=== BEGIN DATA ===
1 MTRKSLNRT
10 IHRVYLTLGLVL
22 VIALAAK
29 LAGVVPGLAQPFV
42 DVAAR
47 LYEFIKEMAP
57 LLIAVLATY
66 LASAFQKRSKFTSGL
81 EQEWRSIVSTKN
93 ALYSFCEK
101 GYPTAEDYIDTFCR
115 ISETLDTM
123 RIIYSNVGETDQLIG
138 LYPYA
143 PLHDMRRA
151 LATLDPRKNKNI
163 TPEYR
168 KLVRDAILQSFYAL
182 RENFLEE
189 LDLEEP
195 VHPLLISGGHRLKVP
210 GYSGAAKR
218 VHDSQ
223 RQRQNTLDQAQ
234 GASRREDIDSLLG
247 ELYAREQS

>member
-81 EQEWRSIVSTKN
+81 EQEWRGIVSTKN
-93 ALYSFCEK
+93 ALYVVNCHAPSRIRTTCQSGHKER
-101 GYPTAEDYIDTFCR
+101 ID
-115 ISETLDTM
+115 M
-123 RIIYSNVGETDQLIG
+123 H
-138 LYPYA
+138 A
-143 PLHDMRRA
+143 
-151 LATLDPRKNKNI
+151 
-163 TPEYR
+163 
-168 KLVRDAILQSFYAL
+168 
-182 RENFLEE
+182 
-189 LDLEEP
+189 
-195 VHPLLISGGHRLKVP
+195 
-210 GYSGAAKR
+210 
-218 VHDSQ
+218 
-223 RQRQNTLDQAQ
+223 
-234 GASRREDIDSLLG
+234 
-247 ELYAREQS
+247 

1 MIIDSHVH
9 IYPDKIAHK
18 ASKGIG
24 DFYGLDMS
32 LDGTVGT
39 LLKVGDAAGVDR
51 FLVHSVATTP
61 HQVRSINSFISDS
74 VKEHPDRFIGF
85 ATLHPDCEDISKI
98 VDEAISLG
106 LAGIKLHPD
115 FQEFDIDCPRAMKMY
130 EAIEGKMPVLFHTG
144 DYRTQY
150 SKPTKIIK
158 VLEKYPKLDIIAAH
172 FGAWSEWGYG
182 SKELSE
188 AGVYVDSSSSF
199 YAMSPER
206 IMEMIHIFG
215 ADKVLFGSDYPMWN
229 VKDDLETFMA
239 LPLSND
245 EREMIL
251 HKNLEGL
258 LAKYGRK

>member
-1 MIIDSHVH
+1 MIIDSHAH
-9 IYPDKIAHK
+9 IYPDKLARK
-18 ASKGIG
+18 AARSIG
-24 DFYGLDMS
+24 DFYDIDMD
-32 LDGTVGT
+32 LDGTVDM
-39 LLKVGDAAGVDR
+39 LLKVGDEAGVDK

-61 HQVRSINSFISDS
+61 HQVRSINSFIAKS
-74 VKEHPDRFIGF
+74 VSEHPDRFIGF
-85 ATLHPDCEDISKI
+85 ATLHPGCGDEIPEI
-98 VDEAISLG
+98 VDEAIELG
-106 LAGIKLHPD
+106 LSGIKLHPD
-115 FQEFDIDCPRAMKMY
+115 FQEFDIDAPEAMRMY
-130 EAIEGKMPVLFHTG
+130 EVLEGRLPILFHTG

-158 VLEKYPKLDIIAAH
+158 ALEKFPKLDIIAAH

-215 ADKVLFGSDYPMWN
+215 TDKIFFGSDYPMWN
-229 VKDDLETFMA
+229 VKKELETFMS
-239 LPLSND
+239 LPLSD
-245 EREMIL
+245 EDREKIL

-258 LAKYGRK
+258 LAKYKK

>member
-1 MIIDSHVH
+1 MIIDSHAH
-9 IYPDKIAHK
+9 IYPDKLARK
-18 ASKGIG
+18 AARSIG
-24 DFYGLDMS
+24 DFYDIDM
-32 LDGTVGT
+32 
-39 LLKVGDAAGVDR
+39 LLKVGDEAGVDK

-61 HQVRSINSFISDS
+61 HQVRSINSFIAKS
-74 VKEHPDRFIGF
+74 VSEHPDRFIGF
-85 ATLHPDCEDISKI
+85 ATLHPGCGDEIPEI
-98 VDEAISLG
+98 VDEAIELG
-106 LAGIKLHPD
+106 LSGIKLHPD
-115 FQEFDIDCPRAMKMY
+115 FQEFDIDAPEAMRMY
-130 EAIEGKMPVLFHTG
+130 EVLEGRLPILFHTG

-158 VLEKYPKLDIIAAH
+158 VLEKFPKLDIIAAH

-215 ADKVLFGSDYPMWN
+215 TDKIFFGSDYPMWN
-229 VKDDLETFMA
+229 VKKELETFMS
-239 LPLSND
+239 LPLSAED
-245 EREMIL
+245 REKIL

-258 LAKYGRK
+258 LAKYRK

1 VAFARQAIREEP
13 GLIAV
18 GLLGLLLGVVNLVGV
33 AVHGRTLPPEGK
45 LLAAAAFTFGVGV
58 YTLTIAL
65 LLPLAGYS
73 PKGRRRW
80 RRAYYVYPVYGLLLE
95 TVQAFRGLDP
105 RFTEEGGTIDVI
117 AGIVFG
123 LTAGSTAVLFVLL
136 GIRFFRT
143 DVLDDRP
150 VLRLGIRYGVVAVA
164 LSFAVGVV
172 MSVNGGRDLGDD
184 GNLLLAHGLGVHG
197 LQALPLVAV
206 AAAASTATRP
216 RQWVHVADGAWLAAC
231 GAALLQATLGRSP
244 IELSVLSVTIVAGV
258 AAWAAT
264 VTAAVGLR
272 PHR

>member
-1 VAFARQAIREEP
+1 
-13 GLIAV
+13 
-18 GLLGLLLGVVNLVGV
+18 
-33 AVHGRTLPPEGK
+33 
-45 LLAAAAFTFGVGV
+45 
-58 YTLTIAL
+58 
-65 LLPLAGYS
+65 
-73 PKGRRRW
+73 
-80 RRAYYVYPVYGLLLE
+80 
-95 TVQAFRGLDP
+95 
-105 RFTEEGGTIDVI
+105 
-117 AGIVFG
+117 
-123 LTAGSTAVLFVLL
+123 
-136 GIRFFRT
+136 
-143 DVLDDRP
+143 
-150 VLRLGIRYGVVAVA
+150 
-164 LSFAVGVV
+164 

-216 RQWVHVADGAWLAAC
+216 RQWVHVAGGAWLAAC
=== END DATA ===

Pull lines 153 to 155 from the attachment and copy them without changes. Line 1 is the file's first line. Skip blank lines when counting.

+106 LSGIKLHPD
-115 FQEFDIDCPRAMKMY
+115 FQEFDIDAPEAMRMY